Ritualistic behavior is an integral part of all life—not only the life of human beings, but every kind of life, from bees, wolves, cats, birds, insects, and worms right down to bacteria. Ritual is simply an inherent aspect of social interaction. Part of the problem we have with liturgy in this country comes about because we like to consider ourselves an essentially secular culture while, in fact, there is a theistic supposition underlying the way most of us understand how the universe works. This becomes obvious in how difficult it is for most Americans to recognize sacred ritual or liturgy that does not address a divine being. Put most simply, the question we have to deal with in nontheistic Zen liturgy is, “What is the ritual about if the Buddha is not a god?” In Zen the question of a divine being is not central and, instead, the emphasis is on the ground of being, the Buddha nature, which is not separate from the nature of the self.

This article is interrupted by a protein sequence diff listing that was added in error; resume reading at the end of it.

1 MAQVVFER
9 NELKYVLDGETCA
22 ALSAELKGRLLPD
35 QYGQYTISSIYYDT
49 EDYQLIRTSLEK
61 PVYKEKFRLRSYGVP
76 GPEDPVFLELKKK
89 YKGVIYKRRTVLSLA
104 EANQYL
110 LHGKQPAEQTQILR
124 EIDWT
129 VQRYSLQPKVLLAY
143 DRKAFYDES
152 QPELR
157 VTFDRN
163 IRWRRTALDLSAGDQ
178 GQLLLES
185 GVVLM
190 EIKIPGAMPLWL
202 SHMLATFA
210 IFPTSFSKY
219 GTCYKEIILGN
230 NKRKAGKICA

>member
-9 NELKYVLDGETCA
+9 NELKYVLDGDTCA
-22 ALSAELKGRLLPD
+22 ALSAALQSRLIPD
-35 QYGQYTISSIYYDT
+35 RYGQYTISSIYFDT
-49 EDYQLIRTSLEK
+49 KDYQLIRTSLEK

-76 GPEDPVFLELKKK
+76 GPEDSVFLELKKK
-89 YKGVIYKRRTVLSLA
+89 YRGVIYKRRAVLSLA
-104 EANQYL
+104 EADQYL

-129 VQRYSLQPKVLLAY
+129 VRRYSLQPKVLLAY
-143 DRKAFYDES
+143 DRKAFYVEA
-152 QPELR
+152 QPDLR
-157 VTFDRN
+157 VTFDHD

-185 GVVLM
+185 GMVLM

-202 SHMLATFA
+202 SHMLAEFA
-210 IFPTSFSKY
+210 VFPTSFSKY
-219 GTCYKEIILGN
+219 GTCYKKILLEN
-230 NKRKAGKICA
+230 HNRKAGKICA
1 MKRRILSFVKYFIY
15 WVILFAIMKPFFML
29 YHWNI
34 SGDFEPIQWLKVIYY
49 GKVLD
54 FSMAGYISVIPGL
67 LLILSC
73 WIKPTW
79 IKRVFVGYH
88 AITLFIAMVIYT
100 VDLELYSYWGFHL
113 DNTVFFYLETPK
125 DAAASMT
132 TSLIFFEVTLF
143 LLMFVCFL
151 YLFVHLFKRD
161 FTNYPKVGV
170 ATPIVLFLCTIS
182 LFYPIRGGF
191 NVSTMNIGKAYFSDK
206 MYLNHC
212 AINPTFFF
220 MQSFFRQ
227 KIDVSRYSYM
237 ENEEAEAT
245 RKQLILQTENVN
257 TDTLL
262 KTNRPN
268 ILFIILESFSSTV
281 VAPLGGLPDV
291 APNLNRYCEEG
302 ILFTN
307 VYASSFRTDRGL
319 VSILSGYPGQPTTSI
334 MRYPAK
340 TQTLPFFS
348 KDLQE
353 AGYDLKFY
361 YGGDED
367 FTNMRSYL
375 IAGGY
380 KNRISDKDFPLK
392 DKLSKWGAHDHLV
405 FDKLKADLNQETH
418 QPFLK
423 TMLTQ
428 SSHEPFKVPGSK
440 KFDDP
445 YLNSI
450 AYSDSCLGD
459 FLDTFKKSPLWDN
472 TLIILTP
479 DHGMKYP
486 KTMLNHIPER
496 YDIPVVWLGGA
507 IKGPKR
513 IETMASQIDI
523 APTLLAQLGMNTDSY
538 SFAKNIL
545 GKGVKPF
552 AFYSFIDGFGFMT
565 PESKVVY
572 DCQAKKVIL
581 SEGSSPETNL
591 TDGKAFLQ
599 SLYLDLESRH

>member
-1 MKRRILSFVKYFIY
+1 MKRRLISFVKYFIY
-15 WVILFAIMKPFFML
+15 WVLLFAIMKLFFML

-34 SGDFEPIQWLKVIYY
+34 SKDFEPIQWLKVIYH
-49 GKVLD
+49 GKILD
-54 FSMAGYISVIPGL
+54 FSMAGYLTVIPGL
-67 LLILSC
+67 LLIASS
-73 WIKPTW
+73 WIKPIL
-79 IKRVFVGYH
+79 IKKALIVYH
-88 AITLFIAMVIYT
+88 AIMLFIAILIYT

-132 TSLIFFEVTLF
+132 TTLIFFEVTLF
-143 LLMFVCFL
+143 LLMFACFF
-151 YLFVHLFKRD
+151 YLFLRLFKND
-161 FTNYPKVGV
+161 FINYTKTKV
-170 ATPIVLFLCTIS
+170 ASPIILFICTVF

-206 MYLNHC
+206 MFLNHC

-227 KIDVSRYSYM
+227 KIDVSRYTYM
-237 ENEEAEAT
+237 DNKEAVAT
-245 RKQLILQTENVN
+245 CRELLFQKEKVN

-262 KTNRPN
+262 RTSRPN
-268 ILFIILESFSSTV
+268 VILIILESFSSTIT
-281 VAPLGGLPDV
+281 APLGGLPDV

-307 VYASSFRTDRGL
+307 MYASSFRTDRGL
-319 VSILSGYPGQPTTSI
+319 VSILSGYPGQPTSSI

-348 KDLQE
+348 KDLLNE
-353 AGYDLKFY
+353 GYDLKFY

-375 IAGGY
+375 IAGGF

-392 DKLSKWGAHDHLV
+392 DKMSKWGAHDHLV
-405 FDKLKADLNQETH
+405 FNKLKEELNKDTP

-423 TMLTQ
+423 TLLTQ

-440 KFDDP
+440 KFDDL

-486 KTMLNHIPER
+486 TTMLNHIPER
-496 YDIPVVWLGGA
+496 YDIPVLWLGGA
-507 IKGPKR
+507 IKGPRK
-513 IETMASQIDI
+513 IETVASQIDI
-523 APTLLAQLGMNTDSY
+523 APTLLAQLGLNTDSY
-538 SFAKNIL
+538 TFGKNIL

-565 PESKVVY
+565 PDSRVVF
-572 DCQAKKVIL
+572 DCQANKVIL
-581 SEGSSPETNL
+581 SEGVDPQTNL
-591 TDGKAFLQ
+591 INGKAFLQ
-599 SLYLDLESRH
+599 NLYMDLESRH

All of Zen’s rites and rituals are constantly pointing to the same place, to the realization of no separation between the self and the ten thousand things. Zen liturgy is upaya, skillful means. Like zazen and all the other areas of training, it functions as a way of uncovering the truth which is the life of each one of us. Zen study, face-to-face teaching, work practice, academic study, art practice, body practice, the Precepts all point to the same place: the nature of the self. Skillful means are necessary because each one of us, just as we are, is already perfect and complete. We lack nothing. What we seek is exactly where we stand. But knowing this doesn’t do anything; it is not a matter of knowing. It has to be realized as the functioning of our lives. And for practice to function, for liturgy to function, it must first be wholeheartedly engaged. Practice is always with the whole body and mind. Just imitating the honchos, aping the form—“monkey see, monkey do”—is a dead end. It is like binding oneself without a rope.